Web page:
Astronomy Essentials

What is a penumbral eclipse of the moon?

Full moon in penumbral eclipse; there is a shading on the top right side of the moon.
View at EarthSky Community Photos. | Nils Ribi in Sun Valley, Idaho, caught the November 30, 2020, penumbral lunar eclipse. He wrote: “The penumbral eclipse of the full moon, November 30, 2020, at 2:43 a.m., the time of greatest eclipse, in Sun Valley, Idaho. It was nice to see that the eclipse was not that faint here.” Thank you, Nils!

The next penumbral lunar eclipse: March 24-25, 2024.

An eclipse of the moon can only happen at full moon, when the sun, Earth and moon line up in space, with Earth in the middle. So at such times, Earth’s shadow falls on the moon, creating a lunar eclipse. Lunar eclipses happen a minimum of two times to a maximum of five times a year. As a matter of fact, there are three kinds of lunar eclipses: total, partial and penumbral.

Diagram with Earth between sun and moon showing moon passing through Earth's shadow.
In a lunar eclipse, Earth’s shadow falls on the moon. And if the moon passes through the dark central shadow of Earth – the umbra – a partial or total lunar eclipse takes place. Then, if the moon only passes through the outer part of the shadow – the penumbra – a subtle penumbral eclipse occurs. Diagram via Fred Espenak/ Lunar Eclipses for Beginners. Used with permission.

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The three types of lunar eclipses

In a total eclipse of the moon, the inner part of Earth’s shadow, called the umbra, falls on the moon’s face. Then at mid-eclipse, the entire moon is in shadow, which may appear blood red.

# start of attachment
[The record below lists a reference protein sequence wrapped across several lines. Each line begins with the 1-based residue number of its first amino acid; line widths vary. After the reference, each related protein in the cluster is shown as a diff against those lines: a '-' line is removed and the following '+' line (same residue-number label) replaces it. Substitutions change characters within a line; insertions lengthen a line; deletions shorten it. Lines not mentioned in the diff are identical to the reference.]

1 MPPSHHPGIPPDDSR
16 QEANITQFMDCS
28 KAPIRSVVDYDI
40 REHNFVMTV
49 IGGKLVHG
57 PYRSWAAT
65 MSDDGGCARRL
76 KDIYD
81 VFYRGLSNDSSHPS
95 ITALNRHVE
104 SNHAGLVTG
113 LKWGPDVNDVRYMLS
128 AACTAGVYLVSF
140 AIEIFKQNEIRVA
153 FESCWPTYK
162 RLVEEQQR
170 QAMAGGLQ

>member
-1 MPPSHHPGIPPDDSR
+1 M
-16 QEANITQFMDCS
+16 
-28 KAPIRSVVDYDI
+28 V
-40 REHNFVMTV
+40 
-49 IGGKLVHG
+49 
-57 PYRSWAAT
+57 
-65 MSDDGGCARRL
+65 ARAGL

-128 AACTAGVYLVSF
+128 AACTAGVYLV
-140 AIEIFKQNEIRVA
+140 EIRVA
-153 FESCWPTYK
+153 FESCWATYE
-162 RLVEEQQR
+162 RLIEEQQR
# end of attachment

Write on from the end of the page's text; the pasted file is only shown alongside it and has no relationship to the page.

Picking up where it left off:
Next, there is a partial lunar eclipse, where the umbra takes a bite out of only a fraction of the moon. The dark bite grows larger, and then recedes, never reaching the total phase.

Finally, there’s a penumbral lunar eclipse, when only the more diffuse outer shadow of Earth – the penumbra – falls on the moon’s face. In fact, this third kind of lunar eclipse is much more subtle, and much more difficult to observe, than either a total or partial eclipse of the moon. That’s because there is never a dark bite taken out of the moon, as in a partial eclipse. So the eclipse never progresses to reach the dramatic minutes of totality. And at best, at mid-eclipse, very observant people will notice a dark shading on the moon’s face. Others will look and notice nothing at all.

According to eclipse expert Fred Espenak, about 35% of all eclipses are penumbral. Another 30% are partial eclipses, where it appears as if a dark bite has been taken out of the moon. And the final 35% go all the way to becoming total eclipses of the moon, a beautiful natural event.

What to expect from a penumbral eclipse

Two full moons side by side with the one on the right slightly shaded.
View larger. | Left, an ordinary full moon with no eclipse. Right, full moon in penumbral eclipse on November 20, 2002. Master eclipse photographer Fred Espenak took this photo when the moon was 88.9% immersed in Earth’s penumbral shadow. There’s no dark bite taken out of the moon. A penumbral eclipse creates only a dark shading on the moon’s face. Image via Fred Espenak. Used with permission.

Some eclipse photos

Orange-red full moon.
This is what a total eclipse looks like. This is the total eclipse of October 27, 2004. Image via Fred Espenak.
Composite image showing 4 stages of the partial lunar eclipse. The moon gets darker from top left to bottom right.
View at EarthSky Community Photos. | Lorraine Boyd in Delmar, New York, wrote: “Even though we had cloudy skies, there were breaks and I was able to capture the full Beaver Moon partial lunar eclipse. It was a beautiful sight to see.” It was, wasn’t it? Thank you, Lorraine!
Moon with a lightly darker area at top left.
View at EarthSky Community Photos. | Here is the penumbral eclipse of July 4-5, 2020. As you can see, it’s not very noticeable. Greg Redfern in central Virginia commented: “Taken at maximum eclipse for the penumbral lunar eclipse. May be some shading in the upper left quadrant.” Thank you, Greg.

Bottom line: There are three kinds of lunar eclipses: total, partial and penumbral. A penumbral eclipse is very subtle. At no time does a dark bite appear to be taken out of the moon. Instead, at mid-eclipse, observant people will notice a shading on the moon’s face.

Next penumbral lunar eclipse: March 24-25, 2024

January 1, 2024
Astronomy Essentials

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